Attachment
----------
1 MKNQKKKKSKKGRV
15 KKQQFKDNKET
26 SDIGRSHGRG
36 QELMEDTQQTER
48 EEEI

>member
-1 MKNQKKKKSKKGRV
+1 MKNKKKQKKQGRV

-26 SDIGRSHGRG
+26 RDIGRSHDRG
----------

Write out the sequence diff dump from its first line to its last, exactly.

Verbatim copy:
1 MKNQKKKKSKKGRV
15 KKQQFKDNKET
26 SDIGRSHGRG
36 QELMEDTQQTER
48 EEEI

>member
-1 MKNQKKKKSKKGRV
+1 MKNKKKQKKQGRV

-26 SDIGRSHGRG
+26 RDIGRSHDRG